Lakhimpur Kheri: The solar fencing work in the Dudhwa buffer zone (DBZ) along the Dudhwa National Park (DNP) is nearing completion.
This is designed to keep away wild animals from entering into human habitations and damaging agricultural crops — the primary reason behind the human-animal conflicts in the Terai region of Uttar Pradesh’s Kheri district.
The work, covering length of 20 km in Palia, Majhgain and Bhira ranges of the DBZ, is in full swing and is likely to be completed in the coming months, said Saurish Sahai, deputy director, DBZ.
Lalit Verma, field director, DTR said the move would help check human-animal conflicts in the buffer zone as the solar fencing would deter the wild animals particularly elephants, tigers, leopards from crossing the fence.
In recent past, Dudhwa buffer zone has witnessed many human-animal conflicts that have led to loss of lives of humans and wild animals.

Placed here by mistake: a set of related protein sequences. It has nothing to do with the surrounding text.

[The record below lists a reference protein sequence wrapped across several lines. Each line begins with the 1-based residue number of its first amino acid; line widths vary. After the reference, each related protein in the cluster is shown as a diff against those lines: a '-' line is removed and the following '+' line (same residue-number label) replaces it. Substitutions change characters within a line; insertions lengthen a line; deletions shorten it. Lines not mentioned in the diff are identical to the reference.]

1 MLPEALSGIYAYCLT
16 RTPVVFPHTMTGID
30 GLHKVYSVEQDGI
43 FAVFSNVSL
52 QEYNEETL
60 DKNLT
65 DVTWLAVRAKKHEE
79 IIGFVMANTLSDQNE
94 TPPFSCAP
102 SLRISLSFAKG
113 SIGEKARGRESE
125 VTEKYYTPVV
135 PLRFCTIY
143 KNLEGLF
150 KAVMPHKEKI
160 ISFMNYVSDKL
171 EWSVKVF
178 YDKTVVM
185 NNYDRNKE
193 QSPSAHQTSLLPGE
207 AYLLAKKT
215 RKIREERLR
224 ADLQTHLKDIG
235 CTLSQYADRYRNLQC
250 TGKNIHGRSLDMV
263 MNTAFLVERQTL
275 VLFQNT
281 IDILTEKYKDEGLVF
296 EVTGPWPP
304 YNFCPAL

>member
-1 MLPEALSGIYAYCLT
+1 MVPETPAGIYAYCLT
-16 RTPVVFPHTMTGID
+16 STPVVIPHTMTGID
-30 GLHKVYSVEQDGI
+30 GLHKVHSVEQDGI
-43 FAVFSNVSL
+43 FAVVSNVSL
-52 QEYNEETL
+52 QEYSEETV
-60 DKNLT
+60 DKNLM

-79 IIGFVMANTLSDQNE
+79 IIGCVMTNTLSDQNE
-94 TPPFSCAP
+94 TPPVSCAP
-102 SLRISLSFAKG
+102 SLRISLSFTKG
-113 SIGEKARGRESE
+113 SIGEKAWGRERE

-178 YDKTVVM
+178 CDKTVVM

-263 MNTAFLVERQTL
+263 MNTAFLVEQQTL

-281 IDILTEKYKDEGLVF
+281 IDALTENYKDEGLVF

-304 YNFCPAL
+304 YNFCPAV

Growth in population of big cats and other wild animals has increased apprehensions of rise in human-animal conflicts, officials said.
Free movement of wild elephants from neighbouring Nepal into Dudhwa Tiger Reserve, Dudhwa buffer zone, their adjoining areas and their prolonged stay here has added to worries and concerns of local farmers as herds of wild animals damage their standing crops and properties.
The Terai region comprises Pilibhit Tiger Reserve (PTR), DNP and Katarniaghat Wildlife Sanctuary.
During his visit to PTR in October, Chief Minister Yogi Adityanath had ordered solar fencing in sensitive areas along the PTR, DBZ and Manjhra range of Katarniaghat.
Soon after, budget was allocated for solar fencing.
According to Sahai,the solar fencing through its non-lethal electric shock would discourage the wild animals particularly wild elephants and the big cats to trespass the fencing and thus help prevent human-animal conflicts.
He further said that chain-link fencing has been proposed in around 10 kilometre radius of Manjhra and north Nighasan ranges of buffer zone, to keep away wild animals from human settlements.
The Manjhra range forests share their boundaries with Katarniaghat sanctuary.
Also, Manjhra range has witnessed several human casualties in attacks by big cats in recent months.